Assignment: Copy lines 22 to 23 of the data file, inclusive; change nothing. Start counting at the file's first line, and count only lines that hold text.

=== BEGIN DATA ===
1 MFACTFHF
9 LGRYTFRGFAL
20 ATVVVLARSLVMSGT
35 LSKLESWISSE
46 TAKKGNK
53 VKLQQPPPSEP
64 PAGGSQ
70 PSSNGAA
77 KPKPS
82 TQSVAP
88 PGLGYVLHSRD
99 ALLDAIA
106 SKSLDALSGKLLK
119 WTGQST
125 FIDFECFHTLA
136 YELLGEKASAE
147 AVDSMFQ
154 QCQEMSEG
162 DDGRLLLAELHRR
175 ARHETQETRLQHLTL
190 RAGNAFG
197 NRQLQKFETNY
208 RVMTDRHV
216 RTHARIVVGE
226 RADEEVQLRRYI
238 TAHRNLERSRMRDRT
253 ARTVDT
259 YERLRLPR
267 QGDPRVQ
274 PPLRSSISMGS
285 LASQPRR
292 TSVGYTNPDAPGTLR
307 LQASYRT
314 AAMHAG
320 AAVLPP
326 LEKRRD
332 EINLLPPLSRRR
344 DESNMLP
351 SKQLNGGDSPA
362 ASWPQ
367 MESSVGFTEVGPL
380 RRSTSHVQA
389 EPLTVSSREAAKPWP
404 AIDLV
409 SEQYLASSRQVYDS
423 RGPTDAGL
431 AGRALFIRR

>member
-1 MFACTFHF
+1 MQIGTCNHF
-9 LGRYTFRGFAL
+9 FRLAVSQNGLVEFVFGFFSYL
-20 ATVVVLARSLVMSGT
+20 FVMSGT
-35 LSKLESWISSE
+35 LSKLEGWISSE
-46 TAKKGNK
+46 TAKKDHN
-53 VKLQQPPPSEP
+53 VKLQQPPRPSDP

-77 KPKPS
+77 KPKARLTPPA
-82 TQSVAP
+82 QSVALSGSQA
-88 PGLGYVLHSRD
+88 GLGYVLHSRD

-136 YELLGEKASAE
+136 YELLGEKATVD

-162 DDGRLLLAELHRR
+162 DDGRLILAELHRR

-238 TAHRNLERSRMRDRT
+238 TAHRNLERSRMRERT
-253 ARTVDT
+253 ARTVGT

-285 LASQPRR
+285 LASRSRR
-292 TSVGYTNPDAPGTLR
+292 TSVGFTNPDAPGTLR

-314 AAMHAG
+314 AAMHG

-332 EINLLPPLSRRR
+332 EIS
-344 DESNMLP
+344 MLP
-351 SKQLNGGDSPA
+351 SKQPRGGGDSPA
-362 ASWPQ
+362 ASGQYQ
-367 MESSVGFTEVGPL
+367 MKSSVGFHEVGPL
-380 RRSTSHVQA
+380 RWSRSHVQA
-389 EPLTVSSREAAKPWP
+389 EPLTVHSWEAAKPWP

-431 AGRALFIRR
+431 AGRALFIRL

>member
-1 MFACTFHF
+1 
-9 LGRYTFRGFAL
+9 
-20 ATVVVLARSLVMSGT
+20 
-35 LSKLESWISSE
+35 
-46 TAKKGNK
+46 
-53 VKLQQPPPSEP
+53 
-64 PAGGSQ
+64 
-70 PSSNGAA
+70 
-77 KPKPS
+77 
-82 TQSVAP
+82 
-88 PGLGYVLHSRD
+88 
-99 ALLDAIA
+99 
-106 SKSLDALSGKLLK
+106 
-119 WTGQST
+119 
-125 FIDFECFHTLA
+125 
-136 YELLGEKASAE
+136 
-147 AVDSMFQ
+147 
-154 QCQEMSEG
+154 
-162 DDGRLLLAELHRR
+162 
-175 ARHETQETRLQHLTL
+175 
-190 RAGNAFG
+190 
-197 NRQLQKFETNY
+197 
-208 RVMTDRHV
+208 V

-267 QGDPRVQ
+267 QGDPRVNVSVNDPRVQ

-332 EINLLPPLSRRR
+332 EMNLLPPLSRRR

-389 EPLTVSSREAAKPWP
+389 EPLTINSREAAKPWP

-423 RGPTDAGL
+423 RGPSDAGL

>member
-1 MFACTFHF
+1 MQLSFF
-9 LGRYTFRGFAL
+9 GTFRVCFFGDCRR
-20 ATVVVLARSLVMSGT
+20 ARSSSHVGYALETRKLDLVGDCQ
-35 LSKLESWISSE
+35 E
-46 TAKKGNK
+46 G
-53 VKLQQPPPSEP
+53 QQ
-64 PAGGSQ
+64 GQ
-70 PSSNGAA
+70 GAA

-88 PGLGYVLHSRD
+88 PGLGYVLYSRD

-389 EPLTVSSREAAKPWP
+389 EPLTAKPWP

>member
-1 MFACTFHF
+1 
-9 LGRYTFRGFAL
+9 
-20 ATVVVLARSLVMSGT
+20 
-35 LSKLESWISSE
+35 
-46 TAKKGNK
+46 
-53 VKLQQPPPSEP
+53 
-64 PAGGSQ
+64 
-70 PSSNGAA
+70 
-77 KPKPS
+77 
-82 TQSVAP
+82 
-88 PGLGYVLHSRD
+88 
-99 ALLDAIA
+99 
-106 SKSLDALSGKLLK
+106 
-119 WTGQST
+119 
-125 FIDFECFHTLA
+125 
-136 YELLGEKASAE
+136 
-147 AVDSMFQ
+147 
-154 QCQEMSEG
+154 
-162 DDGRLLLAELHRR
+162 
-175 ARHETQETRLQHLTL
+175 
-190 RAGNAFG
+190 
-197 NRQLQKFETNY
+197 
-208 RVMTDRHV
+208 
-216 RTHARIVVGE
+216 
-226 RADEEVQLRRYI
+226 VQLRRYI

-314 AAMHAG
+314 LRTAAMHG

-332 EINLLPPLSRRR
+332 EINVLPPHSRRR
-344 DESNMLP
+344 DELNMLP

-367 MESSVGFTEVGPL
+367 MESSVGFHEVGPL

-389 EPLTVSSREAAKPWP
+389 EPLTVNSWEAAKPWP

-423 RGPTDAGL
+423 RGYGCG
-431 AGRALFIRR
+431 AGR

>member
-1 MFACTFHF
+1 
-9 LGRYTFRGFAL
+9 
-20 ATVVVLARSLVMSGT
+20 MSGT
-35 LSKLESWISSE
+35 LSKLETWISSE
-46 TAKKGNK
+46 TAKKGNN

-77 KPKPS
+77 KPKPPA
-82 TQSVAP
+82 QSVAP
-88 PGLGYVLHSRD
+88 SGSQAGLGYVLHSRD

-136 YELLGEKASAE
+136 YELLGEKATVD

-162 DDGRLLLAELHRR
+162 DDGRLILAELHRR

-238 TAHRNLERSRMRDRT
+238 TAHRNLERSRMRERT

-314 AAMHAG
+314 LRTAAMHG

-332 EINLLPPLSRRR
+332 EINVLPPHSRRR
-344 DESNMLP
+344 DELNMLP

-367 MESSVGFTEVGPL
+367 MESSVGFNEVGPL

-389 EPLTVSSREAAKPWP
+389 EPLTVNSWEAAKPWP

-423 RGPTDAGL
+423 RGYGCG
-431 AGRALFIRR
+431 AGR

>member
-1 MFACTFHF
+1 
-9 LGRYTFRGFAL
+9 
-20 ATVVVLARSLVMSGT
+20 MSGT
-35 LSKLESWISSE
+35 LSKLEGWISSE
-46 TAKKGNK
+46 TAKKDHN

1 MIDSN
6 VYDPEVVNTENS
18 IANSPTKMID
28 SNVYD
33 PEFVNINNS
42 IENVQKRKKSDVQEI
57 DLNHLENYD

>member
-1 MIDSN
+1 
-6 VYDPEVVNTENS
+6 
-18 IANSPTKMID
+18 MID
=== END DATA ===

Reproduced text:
197 NRQLQKFETNY
208 RVMTDRHV